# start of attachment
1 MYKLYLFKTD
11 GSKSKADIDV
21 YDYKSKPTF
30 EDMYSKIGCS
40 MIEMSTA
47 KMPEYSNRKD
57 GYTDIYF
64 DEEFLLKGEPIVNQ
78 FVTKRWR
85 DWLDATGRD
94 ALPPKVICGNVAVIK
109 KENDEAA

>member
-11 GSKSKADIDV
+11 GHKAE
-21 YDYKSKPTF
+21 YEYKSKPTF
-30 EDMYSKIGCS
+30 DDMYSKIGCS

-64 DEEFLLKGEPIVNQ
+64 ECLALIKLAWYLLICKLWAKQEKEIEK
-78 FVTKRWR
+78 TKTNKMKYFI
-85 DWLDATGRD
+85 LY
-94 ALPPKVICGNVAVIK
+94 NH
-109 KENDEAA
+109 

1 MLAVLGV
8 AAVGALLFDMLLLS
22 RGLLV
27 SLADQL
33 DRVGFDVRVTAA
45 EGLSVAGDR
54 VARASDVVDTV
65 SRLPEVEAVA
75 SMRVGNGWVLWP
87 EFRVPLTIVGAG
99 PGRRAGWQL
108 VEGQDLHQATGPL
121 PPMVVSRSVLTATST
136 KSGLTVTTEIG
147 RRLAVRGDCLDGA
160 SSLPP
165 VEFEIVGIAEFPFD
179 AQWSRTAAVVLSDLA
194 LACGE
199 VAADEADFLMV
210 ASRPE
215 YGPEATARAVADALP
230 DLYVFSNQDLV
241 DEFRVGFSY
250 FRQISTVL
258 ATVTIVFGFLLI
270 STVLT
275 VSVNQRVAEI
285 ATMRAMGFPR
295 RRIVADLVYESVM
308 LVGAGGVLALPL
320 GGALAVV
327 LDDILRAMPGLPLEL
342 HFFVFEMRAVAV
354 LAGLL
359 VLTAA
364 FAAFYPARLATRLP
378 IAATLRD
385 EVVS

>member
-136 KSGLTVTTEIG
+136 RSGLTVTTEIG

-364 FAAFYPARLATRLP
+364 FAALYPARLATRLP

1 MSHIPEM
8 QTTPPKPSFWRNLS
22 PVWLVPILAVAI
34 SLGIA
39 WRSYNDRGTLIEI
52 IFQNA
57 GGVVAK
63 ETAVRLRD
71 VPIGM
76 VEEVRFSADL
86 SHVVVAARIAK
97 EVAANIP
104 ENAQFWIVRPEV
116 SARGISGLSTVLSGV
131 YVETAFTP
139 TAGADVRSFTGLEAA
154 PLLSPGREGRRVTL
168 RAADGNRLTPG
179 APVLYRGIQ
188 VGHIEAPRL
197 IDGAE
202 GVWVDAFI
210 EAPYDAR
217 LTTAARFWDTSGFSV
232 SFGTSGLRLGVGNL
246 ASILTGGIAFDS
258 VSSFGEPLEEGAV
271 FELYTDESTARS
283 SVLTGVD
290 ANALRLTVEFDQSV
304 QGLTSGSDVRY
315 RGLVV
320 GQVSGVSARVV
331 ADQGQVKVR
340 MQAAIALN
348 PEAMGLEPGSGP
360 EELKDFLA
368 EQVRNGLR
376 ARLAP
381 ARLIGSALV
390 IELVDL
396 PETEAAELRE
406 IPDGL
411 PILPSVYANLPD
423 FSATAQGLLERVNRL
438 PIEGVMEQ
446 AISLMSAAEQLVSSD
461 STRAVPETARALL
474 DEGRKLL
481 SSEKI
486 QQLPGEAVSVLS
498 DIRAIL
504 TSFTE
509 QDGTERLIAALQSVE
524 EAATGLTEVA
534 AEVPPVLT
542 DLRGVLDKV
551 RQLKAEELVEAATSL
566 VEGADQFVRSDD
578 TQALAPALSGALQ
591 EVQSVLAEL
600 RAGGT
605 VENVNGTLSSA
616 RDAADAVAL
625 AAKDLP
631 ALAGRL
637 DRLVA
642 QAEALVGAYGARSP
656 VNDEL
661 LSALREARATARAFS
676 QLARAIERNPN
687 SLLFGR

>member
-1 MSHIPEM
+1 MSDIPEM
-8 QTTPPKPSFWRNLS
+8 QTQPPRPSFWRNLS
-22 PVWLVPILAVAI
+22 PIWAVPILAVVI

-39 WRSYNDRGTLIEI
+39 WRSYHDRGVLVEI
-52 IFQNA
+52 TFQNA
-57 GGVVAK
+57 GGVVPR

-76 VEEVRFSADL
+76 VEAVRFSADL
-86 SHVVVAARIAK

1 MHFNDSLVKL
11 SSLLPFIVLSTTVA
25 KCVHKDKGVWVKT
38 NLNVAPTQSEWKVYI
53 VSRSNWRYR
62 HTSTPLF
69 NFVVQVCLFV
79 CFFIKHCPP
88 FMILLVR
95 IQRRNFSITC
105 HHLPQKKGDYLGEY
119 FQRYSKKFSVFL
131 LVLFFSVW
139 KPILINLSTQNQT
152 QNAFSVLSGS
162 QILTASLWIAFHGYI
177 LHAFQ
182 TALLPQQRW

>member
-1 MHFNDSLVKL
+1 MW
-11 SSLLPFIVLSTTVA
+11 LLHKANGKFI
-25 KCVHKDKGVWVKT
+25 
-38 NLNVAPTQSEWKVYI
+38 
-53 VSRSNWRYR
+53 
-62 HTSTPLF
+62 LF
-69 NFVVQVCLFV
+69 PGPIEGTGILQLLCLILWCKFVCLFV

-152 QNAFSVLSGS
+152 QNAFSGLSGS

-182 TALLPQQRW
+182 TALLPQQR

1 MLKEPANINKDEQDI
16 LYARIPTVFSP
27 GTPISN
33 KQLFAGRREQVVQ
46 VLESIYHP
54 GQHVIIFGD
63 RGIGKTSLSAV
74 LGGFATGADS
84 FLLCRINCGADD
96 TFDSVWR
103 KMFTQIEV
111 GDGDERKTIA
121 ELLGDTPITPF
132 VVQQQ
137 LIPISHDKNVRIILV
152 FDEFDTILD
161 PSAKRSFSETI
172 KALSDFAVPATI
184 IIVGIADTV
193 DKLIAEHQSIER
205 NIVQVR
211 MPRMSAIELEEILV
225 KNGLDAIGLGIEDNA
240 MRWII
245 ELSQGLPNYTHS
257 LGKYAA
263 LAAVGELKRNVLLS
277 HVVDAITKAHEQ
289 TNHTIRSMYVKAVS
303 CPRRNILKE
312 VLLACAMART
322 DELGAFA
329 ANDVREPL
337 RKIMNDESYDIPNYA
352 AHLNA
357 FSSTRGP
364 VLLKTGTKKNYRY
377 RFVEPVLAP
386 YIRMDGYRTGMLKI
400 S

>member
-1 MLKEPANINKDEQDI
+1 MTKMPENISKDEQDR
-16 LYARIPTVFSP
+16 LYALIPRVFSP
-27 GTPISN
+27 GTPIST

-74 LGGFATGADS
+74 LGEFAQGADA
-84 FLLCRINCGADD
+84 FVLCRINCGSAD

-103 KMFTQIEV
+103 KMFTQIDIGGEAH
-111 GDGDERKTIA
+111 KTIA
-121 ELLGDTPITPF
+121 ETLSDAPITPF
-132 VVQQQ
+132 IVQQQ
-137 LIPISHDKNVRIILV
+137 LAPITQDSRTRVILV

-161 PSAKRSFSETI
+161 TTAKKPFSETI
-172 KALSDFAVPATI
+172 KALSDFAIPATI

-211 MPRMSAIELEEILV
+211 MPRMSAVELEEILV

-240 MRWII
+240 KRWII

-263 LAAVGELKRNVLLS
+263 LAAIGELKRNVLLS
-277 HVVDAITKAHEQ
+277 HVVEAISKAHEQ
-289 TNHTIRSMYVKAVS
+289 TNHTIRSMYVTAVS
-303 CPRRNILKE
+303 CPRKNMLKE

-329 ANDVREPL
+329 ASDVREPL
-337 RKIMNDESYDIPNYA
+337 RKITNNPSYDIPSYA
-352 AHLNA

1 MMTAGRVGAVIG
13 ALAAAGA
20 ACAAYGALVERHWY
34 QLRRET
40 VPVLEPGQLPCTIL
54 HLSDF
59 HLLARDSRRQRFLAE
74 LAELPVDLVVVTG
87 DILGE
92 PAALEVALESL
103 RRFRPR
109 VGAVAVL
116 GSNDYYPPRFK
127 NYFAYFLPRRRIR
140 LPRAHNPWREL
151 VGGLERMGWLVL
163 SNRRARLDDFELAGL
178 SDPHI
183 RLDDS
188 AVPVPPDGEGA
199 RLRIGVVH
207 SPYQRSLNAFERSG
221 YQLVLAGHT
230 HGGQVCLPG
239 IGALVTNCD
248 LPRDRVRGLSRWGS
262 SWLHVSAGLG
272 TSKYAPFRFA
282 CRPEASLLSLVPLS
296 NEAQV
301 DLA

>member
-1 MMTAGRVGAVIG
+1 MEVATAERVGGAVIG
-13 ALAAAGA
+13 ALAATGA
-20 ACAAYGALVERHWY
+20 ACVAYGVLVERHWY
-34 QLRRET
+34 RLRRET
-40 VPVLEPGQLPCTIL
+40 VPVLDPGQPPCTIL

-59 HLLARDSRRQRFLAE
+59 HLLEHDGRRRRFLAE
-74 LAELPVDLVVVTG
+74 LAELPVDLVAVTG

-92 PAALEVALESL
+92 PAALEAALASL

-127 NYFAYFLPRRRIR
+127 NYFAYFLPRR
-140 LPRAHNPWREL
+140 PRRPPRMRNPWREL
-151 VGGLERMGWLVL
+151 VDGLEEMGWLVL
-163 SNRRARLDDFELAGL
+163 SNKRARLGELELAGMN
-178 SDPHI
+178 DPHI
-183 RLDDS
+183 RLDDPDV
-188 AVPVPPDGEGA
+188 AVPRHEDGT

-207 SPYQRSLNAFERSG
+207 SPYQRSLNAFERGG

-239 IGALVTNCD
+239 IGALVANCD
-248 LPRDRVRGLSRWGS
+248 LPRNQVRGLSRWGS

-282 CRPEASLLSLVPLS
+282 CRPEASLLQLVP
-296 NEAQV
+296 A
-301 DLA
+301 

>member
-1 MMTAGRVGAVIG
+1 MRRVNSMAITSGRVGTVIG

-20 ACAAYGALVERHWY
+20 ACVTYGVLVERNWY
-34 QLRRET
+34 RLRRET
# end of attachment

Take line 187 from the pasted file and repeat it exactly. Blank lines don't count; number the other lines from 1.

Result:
-38 NLNVAPTQSEWKVYI